Lister Hospital trust is in the red, and the finance gap will get bigger next year
PUBLISHED: 12:15 17 July 2015
The NHS trust which runs Stevenage’s Lister Hospital ended the financial year in the red, its chief executive revealed on Tuesday.
And the deficit is likely to get bigger next year, Nick Carver told the annual meeting of the East and North Herts NHS Trust.
The £3.6 million deficit already on the books is the NHS trust’s first for seven years, but it only amounts to about one per cent of its turnover.
But next year finance chiefs are expecting to end up with an £8 million deficit, while still delivering a further £18 million worth of savings.
Mr Carver said that the dip into the red had been caused by higher than expected costs dealing with emergencies and in moving services into the enlarged Lister site – previously those costs would have been met by the government, which refused to stump up.
He pointed to other NHS trusts which have run up much larger deficits, but promised: “We are not taking this lightly.”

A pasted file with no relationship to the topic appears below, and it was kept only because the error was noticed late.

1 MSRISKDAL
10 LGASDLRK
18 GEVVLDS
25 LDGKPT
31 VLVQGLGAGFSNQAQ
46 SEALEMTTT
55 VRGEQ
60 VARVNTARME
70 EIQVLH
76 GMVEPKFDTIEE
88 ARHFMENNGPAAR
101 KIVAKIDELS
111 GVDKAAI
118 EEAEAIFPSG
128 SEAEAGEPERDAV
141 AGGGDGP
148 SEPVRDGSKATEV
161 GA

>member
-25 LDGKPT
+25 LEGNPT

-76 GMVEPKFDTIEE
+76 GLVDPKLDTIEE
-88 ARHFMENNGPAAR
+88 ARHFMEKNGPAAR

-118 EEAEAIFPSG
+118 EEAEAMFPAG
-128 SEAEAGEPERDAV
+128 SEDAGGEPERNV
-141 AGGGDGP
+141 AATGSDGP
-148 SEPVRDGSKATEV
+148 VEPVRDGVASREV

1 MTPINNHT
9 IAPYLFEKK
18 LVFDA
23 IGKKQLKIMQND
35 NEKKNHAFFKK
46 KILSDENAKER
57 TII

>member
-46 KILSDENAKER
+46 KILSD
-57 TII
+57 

The ambitious savings target comes on top of £25 million cut from costs last year – £650,000 in energy bills alone.
Despite the deficit disappointment, Mr Carver said the year under review had been one of tremendous achievement.
On top of the £150 million invested on the Lister site, nearly a third of the NHS trust’s staff had seen changes to their jobs during a period of intense change. “I am extremely proud that there were fewer than 10 redundancies in this process, and none in clinical roles,” he said.
The new facilities have helped the NHS trust attract high-quality staff, he said, and a recruitment drive continued although the vacancy rate stands at around five per cent.
“I am astonished and humbled by the quality of the people who want to work for us,” he said.
“A huge thank you goes to our staff, to our 500 volunteers, to political leaders for their support in delivering these new facilities and to the community for trusting us, and for their tolerance as the work continued.”
Analysis of early statistics shows patients are getting the benefit of streamlined systems and new working practices, but there is always pressure on what the Lister can provide.
In the past 12 months the number of planned in-patients has increased by 10 per cent, out-patients are up seven per cent, and emergency admissions have soared by 20 per cent – that’s 20 patients a day.
Emergency medicine consultant Dr Jon Baker revealed that the numbers now passing through his state of the art department are now equivalent to one in five of the district’s population each year.
The Care Quality Commission will be carrying out a four-day inspection of the trust’s operations in October, but Mr Carver said: “We have plenty to be proud of and nothing to hide.”
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